21 March 2016


France’s Arnaud Démare of FDJ expressed great emotion as he crossed the line victorious, winning the 107th Milan-Sanremo presented by NamedSport ahead of Englishman Ben Swift and Jurgen Roelandts from Belgium. Unfortunately, Colombian sensation Fernando Gaviria crashed on the final stretch, but it was once again a thrilling finale with favourites Peter Sagan, Fabian Cancellara and Alexander Kristoff in contention.

A crash with 30km to go hampered Michael Matthews’ chances of victory. Démare was also involved, as well as Geraint Thomas and Simon Clarke, but he made it back to the main group before climbing the Poggio where repeated attacks were launched, by Andrea Fedi (Southeast-Venezuela), Michal Kwiatkowski (Team Sky) and Vincenzo Nibali (Astana Pro Cycling Team), who tried his luck on the descent. Kwiatkowski was the last attacker to be reeled in before the sprint was launched with 1km to go by Edvald Boasson Hagen and then Roelandts, before Démare wrote his name in the Milan-Sanremo record books.



The winner, Arnaud Démare, said: “I thought it was game over. From the team car, I was told that Michael Matthews’ group was behind, but that I shouldn’t worry. William Bonnet was along. I had great legs on the Cipressa and successively I found my team-mates, Matthieu Ladagnous, Kevin Reza and Ignites Konovalovas, who replaced in extremis at the foot of the Poggio. I thought I had lost a lot of energy but I climbed the Poggio very well despite my efforts. But everyone was cooked and I had nothing to lose. I launched my sprint from far out as usual. I had lost track of how the race unfolded so I wasn’t too sure if all the attackers had been caught, but the cars ahead of the race helped me to understand that I was sprinting for the win. I thought it would have taken me more experience to win Milan-Sanremo, one of the five classics that all cyclists dream of winning.”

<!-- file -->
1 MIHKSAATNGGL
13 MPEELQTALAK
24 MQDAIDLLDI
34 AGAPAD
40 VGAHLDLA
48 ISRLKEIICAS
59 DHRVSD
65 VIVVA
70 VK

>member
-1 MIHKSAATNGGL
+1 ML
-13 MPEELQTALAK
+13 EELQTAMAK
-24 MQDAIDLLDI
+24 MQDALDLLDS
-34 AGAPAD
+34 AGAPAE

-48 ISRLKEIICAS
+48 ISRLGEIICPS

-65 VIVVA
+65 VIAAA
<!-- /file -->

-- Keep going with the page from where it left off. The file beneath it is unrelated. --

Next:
Ben Swift: “I keep trying to win Milan-Sanremo; it’s a great race for me and my favourite classic. We wanted to make it an attacking race. We had a strong team but, unfortunately, Geraint Thomas got caught in one of the crashes. There was a pile-up and we lost it there, really. Michal Kwiatkowski unleashed a great attack toward the finish, putting pressure on the guys to chase. He nearly pulled it off. I was disappointed to not get the win but, at the end of the day, it’s a very good position. There’s not much else I could have done. Arnaud Démare is a fantastic sprinter.”


Jurgen Roelandts: “At Tirreno-Adriatico I was feeling better and better every day. I was eighth on the last stage, which boosted my confidence. I’ve enjoyed a good winter preparation. Over the Cipressa and the Poggio I felt I still had a lot of strength in my legs and showed it in the sprint, launching from far out. It was my only chance to do something and it’s a pity that Démare passed me at the end. I have mixed feelings – I’m very happy with my result but winning a Monument would have been even more chic.”